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Rigoberta Menchu And The Story Of All Poor Guatemalans

2.97  ·  Rating details ·  62 ratings  ·  6 reviews
This book is about a living legend, a young Guatemalan orphaned by government death squads who said that her odyssey from a Mayan Indian village to revolutionary exile was “the story of all poor Guatemalans.” Published in the autobiographical I, Rigoberta Menchú, her words brought the Guatemalan army’s atrocities to world attention and propelled her to the 1992 Nobel Peace ...more
Paperback, 368 pages
Published December 9th 1999 by Westview Press (first published December 8th 1998)
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Steve Kettmann
May 02, 2010 rated it it was ok
My S.F. Chronicle review from 1999:

Give David Stoll credit for world-class chutzpah. He not only takes it on himself as a North American anthropologist to go after Central America's most famous symbol of oppression, 1992 Nobel Peace Prize winner Rigoberta Menchu, but he refers to her throughout his book as ``Rigoberta,'' despite the obvious lack of respect this shows. This is not a man who is going to be easily cowed by the hatred and recrimination he's sure to inspire.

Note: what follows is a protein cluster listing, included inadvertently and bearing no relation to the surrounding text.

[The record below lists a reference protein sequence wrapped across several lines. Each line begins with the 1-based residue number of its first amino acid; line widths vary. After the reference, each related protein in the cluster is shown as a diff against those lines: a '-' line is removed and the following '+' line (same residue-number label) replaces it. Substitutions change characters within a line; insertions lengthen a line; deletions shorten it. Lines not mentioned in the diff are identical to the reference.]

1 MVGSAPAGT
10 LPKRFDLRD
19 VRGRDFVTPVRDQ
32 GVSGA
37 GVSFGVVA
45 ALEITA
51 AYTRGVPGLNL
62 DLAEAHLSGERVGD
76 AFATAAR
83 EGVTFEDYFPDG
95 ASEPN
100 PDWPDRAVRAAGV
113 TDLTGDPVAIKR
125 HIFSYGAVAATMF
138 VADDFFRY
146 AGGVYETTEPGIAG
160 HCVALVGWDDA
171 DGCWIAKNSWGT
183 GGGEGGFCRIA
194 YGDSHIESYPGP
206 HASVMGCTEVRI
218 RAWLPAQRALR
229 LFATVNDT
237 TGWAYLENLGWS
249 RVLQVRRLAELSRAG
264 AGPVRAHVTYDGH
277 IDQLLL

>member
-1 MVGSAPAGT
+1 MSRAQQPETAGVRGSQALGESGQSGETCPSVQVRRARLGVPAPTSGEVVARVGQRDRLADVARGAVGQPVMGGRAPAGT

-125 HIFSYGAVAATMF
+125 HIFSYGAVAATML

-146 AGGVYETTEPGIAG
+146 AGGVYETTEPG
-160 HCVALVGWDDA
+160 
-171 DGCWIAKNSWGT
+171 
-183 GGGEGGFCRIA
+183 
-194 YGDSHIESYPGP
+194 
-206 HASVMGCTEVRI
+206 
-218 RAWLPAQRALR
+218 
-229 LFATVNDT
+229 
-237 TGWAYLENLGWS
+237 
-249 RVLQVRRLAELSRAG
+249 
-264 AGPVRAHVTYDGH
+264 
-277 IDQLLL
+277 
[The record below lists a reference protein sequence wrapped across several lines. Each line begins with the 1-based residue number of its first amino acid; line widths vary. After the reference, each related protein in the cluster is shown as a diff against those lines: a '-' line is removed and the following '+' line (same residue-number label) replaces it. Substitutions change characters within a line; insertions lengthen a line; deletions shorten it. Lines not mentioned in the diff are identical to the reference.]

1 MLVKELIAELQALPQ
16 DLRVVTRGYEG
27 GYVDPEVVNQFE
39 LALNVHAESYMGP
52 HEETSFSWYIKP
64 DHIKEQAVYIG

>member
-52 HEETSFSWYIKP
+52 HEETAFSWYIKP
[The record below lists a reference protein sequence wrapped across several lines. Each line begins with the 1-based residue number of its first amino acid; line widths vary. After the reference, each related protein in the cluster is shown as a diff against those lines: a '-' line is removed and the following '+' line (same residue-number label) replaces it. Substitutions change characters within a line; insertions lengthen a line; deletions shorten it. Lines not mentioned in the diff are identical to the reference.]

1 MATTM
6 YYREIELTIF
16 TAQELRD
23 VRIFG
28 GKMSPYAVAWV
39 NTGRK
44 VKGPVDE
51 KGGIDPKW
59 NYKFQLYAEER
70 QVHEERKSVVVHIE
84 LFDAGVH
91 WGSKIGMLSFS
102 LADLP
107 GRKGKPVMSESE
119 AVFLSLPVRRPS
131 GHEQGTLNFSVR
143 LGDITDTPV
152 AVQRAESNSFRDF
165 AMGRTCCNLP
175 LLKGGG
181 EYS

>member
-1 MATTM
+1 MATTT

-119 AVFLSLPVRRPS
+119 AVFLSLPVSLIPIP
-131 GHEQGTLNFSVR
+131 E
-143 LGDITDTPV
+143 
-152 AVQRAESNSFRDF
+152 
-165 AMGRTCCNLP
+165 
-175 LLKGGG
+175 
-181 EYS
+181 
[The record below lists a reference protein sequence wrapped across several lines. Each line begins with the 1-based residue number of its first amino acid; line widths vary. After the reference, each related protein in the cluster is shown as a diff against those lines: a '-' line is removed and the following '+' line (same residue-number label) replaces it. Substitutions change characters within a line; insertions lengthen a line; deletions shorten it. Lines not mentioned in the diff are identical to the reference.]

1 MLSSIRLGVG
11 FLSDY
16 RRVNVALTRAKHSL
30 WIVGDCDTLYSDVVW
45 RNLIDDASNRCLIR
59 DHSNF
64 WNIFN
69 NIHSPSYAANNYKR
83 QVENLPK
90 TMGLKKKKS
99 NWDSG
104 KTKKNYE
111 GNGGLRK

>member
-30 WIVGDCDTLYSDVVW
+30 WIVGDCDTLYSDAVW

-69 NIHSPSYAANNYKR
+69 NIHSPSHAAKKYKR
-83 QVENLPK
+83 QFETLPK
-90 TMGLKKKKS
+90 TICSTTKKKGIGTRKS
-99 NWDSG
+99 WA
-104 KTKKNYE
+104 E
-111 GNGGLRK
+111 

Stoll, a professor at Mid
Jan 07, 2008 rated it it was amazing
Shelves: for-school
While the author of this book is frequently criticized for attacking the story of Rigoberta Menchú, it seems that the vast majority of the attacks come from people who have made their decision about what they want to believe before they actually read the book. In reality, the book is presented in a honest and fair way that does not attack Rigoberta Menchú but rather points out inaccuracies with her story.

In my opinion this book should be assigned along with Rigoberta's, or at least given attenti
Thomas Ray
Feb 24, 2019 marked it as no
Shelves: guatemala
See Rigoberta Menchu Controversy by Arturo Arias.

Stoll relies on survivor interviews he did in the 1990s, more than 10 years after the worst of the slaughter, 1982-1983 under Ríos Montt and Ronald Reagan. Stoll's view is that of a leftist-hating cold warrior.

See also Paradise in Ashes: A Guatemalan Journey of Courage, Terror, and Hope, Beatriz Manz, pp. 9-11 of 311.

Also Crossing Borders, Rigoberta Menchú
Dec 16, 2010 rated it it was ok
The guy writes well but doesn't really know how to carry out a decent ethnography. His attempt to attack the leftist resistance forces in Guatemala and to portray them as having little popular support is a bit silly given the historical situation of the day. Hobsbawm's Primative Rebels details a good case for why the rebels must have had some support somewhere, else be destroyed by the death squads of the rightist military regime that sent Guatemalan society into such torment. An excellent case ...more
Oct 19, 2011 rated it it was ok
This book definitely helped me gain perspective on I, Rigoberta Menchu: An Indian Woman in Guatemala and helped me sort out some of the issues I had with it. It was educational but not exactly enjoyable. ...more
Oct 30, 2020 rated it it was amazing
Well researched analysis of Guatemala's civil war
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